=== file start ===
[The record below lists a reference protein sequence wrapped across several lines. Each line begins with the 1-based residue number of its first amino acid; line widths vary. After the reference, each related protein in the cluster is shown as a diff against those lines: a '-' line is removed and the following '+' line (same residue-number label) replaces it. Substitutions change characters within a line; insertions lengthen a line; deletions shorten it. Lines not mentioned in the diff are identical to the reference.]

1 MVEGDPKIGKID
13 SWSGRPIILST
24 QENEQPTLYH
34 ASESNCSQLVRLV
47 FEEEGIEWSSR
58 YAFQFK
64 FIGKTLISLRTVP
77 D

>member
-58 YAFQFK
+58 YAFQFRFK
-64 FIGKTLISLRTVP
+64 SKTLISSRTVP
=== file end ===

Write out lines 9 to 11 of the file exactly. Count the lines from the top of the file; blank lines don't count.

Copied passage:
77 D

>member
-58 YAFQFK